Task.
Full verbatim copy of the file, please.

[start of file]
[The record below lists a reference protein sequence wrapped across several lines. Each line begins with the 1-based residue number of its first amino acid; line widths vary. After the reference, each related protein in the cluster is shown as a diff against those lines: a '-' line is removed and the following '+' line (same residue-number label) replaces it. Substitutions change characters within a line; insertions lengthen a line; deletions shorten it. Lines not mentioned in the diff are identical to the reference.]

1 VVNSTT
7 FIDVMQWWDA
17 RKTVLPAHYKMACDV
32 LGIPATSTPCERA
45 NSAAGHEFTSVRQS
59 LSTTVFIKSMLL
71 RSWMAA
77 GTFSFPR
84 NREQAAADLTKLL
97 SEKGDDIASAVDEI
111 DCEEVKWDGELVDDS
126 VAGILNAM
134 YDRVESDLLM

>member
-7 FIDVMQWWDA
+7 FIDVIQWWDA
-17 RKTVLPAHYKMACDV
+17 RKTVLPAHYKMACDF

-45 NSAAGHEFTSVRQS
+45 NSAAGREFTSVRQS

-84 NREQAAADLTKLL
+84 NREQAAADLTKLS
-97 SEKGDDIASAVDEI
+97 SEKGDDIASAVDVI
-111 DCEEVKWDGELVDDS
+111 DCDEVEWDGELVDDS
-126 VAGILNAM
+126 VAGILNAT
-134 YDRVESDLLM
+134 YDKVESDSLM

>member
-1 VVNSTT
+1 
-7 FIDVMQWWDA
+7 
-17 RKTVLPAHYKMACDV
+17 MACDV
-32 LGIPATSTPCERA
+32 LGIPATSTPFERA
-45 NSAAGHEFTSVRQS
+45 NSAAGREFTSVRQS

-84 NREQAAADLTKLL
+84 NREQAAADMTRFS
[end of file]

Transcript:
[The record below lists a reference protein sequence wrapped across several lines. Each line begins with the 1-based residue number of its first amino acid; line widths vary. After the reference, each related protein in the cluster is shown as a diff against those lines: a '-' line is removed and the following '+' line (same residue-number label) replaces it. Substitutions change characters within a line; insertions lengthen a line; deletions shorten it. Lines not mentioned in the diff are identical to the reference.]

1 VVNSTT
7 FIDVMQWWDA
17 RKTVLPAHYKMACDV
32 LGIPATSTPCERA
45 NSAAGHEFTSVRQS
59 LSTTVFIKSMLL
71 RSWMAA
77 GTFSFPR
84 NREQAAADLTKLL
97 SEKGDDIASAVDEI
111 DCEEVKWDGELVDDS
126 VAGILNAM
134 YDRVESDLLM

>member
-7 FIDVMQWWDA
+7 FIDVIQWWDA
-17 RKTVLPAHYKMACDV
+17 RKTVLPAHYKMACDF

-45 NSAAGHEFTSVRQS
+45 NSAAGREFTSVRQS

-84 NREQAAADLTKLL
+84 NREQAAADLTKLS
-97 SEKGDDIASAVDEI
+97 SEKGDDIASAVDVI
-111 DCEEVKWDGELVDDS
+111 DCDEVEWDGELVDDS
-126 VAGILNAM
+126 VAGILNAT
-134 YDRVESDLLM
+134 YDKVESDSLM

>member
-1 VVNSTT
+1 
-7 FIDVMQWWDA
+7 
-17 RKTVLPAHYKMACDV
+17 MACDV
-32 LGIPATSTPCERA
+32 LGIPATSTPFERA
-45 NSAAGHEFTSVRQS
+45 NSAAGREFTSVRQS

-84 NREQAAADLTKLL
+84 NREQAAADMTRFS